The Blogger Abides: A Practical Guide to Writing Well and Not Starving is Chris Higgins’ new book on freelancing. (Disclosure: Chris is one of my favorite things about Mental Floss and he sent me an advance copy of the book because he thinks I require freelancing help, er, I mean, for reviewing purposes.)
The book is made up of shortish chapters that read like longish blog posts. This makes it easy to find topics of interest, and it’s a readable, engaging style. The whole thing was sort of ideal for me, because it hits a middle experience level, assuming readers aren’t exactly negotiating a larger advance on their next book, but they have some clips and a couple outlets, and would like to take freelance writing from a hobby that pays for coffee and magazines into a full career. Or at least the expensive coffee. It’s not always easy to find a guide that hits that middle area, on turning an art into a business. He also assumes that readers are already selling essays and articles to magazines and blogs, and are reading with the goal of selling more pieces, at higher rates, to outlets with larger circulations, and moving from the awful topics that new contributers end up covering to the plum assignments.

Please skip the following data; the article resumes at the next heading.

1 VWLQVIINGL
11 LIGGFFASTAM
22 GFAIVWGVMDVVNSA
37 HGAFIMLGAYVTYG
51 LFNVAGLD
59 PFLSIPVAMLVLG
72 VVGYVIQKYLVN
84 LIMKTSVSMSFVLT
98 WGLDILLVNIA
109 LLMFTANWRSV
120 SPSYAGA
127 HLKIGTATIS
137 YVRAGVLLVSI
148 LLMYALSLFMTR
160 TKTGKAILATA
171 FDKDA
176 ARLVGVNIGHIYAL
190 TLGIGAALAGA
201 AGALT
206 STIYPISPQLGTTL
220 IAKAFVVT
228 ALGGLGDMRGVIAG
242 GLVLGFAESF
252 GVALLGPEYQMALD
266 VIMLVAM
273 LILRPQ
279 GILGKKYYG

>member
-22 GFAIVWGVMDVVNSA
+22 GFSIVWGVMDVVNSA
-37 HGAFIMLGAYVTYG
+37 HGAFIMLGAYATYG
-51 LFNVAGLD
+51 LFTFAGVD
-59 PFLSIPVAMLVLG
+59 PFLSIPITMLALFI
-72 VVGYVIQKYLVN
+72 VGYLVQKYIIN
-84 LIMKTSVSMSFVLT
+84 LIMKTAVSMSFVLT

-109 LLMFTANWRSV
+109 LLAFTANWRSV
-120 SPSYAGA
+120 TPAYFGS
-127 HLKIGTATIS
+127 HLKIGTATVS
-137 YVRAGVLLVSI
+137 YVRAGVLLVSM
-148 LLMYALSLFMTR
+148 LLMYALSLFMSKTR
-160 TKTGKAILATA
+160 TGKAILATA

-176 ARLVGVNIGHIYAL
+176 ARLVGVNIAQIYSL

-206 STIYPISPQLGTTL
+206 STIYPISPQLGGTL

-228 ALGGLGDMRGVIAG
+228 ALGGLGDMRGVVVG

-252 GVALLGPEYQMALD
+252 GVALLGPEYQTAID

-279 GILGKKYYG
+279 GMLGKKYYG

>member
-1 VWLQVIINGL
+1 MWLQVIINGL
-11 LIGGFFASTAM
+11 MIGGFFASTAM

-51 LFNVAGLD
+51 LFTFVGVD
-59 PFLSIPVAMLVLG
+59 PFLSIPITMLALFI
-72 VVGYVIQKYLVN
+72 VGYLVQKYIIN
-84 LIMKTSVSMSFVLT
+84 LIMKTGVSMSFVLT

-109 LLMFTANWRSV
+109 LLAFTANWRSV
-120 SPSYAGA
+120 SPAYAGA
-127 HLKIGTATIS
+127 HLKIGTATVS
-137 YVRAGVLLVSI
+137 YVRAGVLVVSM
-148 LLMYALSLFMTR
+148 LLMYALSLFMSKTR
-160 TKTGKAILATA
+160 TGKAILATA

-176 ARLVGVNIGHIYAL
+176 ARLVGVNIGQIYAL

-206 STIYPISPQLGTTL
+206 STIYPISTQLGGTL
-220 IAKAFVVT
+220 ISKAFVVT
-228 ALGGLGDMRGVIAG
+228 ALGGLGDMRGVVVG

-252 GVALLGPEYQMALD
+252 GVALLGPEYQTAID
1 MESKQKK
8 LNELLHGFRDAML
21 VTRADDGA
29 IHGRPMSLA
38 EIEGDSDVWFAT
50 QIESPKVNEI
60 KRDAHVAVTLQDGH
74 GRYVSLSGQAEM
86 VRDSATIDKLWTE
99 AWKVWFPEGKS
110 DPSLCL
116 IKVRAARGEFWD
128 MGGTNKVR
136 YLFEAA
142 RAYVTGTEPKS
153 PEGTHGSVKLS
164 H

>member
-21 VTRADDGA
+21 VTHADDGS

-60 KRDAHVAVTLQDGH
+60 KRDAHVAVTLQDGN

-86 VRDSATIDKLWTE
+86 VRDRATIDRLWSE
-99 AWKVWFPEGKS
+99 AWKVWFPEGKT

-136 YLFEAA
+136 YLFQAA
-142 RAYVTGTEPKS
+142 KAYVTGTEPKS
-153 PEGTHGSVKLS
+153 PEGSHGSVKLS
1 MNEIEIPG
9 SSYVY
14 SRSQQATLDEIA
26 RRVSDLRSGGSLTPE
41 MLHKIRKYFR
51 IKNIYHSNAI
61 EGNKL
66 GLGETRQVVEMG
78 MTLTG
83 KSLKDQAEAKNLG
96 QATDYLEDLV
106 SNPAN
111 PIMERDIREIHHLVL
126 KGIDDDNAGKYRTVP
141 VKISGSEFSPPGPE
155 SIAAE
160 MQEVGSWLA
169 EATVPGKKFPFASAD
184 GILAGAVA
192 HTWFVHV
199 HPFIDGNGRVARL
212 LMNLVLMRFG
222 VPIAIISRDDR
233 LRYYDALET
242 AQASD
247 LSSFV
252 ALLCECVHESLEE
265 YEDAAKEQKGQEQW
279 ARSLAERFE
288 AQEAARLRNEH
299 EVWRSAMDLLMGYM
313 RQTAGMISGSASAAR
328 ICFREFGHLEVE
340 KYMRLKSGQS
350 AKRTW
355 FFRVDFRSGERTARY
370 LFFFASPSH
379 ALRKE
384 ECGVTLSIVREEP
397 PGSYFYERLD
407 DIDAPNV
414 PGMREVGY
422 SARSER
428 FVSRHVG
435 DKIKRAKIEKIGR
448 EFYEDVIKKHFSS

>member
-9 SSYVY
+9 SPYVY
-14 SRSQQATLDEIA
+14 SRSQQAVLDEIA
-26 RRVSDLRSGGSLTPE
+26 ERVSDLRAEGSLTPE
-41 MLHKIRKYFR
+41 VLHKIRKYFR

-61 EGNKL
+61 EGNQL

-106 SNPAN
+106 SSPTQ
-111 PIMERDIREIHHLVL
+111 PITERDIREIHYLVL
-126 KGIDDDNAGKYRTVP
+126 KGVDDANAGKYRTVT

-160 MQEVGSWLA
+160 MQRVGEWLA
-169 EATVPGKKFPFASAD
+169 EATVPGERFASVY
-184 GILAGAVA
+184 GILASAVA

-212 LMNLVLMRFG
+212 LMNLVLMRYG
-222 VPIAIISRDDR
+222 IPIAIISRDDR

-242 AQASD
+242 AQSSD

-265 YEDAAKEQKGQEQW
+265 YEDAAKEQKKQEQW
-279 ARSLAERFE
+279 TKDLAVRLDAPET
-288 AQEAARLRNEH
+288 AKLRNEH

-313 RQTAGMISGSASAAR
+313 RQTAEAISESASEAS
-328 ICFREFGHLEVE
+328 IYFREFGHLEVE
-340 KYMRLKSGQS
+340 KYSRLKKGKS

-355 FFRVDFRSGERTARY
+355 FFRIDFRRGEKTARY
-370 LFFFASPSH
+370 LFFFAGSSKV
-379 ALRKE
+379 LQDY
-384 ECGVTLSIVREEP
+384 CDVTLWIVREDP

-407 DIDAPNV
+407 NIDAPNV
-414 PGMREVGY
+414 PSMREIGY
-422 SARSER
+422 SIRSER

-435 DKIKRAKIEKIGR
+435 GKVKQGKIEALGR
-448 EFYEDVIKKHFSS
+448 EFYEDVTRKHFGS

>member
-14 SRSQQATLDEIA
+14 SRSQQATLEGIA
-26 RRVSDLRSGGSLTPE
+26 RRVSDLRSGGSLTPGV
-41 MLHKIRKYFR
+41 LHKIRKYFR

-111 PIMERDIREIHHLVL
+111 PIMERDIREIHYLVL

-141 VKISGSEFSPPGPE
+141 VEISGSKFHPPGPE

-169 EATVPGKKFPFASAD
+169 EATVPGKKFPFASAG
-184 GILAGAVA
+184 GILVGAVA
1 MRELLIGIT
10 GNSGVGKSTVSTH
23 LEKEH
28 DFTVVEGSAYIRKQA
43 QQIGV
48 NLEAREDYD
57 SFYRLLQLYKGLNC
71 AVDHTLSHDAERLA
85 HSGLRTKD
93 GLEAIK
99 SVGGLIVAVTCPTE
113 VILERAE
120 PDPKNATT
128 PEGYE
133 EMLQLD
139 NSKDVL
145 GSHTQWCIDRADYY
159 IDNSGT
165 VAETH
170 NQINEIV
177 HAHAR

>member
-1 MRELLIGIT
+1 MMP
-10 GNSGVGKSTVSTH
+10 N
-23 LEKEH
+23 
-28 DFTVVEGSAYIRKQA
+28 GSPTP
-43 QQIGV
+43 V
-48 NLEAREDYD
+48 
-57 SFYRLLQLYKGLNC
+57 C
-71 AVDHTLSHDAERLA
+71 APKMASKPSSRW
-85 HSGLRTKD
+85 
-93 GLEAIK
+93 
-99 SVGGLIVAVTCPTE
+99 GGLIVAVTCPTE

Chris has a wonderful section on publicists, which is not so much how to connect with publicists but how to interface with publicists and your readers ethically. I wrote pretty extensively and excitedly about getting my first review copies of games. But once you are a Legitimate Reviewer, unsolicited review copies start to turn up. Sometimes the PR person who helped me get a review copy and press kit for a previous, awesome game is now trying really hard to get some coverage for an unrelated lame game. Sometimes a really nice person will rep a really awful product. There’s good advice, and it’s quite reassuring to know that this happens to other people. Although Chris is talking about reviewing documentaries and TV, his points on review access, disclosures, and ethics are great for any field.
There’s a nice part on freelance scheduling, too. Personally, when I’m writing fulltime (instead of taking an assignment or two while I’m working a regular job), I’m always on a rollarcoaster. Either I don’t have any work that day and I am convinced I will never ever have a job again (see previous re: not starving). or I am trying to WRITE ALL THE THINGS.
The The Blogger Abides: A Practical Guide to Writing Well and Not Starving is available for $3.99 on Amazon here, and you can also use your Prime membership to borrow it free.